Recreational drug use in the Oslo nightlife setting: study protocol for a cross-sectional time series using biological markers, self-reported and qualitative data
Recreational drug use in the nightlife setting carries the risk of many negative consequences, such as violence, injuries, aberrant driving and sexual risk-taking. The aim of this study is to investigate recreational drug use and user characteristics among people visiting licensed premises, for example, nightclubs and bars, by using self-reports and biological markers. Staff of licensed premises will be asked to report drug use observations. Further, by using qualitative data, we will examine the motives, consequences and culture associated with recreational drug use. An additional aim is to compare self-reported drug use with oral fluid test (OFT) results in order to validate the different measurement methods in this context.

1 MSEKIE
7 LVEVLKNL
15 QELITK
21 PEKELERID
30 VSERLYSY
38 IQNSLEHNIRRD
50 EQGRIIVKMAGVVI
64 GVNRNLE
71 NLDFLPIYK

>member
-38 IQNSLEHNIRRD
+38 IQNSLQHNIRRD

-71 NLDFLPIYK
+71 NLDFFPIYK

Data collection will be conducted among patrons (n=1000) outside licensed premises. On consent, patrons will be asked to anonymously complete a questionnaire, a breath alcohol concentration test and an OFT. Patrons who report use of recreational drugs in the previous 12 months will be asked to leave their contact information for a subsequent qualitative in-depth interview (n=30–40). Staff from licensed premises (n=500) will be invited during Responsible Beverage Service Training to participate in an anonymous survey. Survey data will be analysed by univariate and multivariate statistical methods and the oral fluids will be analysed for a large number of drugs using biochemical methods. Cohen’s will be used as a measure of agreement between self-reported drug use and OFT. In-depth interviews will be coded in HyperRESEARCH and analysed using an inductive approach. Data collection will be repeated on a biannual basis until at least 2020, allowing for examination of trends in recreational drug use.
This study has been approved by the Regional Committee for Medical and Health Research Ethics. Results will be disseminated in research journals, conferences and the media.